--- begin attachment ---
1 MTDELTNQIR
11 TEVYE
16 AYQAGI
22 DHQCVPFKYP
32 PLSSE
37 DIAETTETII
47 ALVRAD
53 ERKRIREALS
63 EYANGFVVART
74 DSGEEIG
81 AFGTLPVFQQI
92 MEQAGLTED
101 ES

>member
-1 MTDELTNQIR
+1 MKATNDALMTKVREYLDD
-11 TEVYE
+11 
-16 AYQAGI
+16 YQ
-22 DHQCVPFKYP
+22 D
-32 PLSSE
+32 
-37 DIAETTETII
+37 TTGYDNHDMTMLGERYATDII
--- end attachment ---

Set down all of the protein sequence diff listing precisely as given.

1 MTDELTNQIR
11 TEVYE
16 AYQAGI
22 DHQCVPFKYP
32 PLSSE
37 DIAETTETII
47 ALVRAD
53 ERKRIREALS
63 EYANGFVVART
74 DSGEEIG
81 AFGTLPVFQQI
92 MEQAGLTED
101 ES

>member
-1 MTDELTNQIR
+1 MKATNDALMTKVREYLDD
-11 TEVYE
+11 
-16 AYQAGI
+16 YQ
-22 DHQCVPFKYP
+22 D
-32 PLSSE
+32 
-37 DIAETTETII
+37 TTGYDNHDMTMLGERYATDII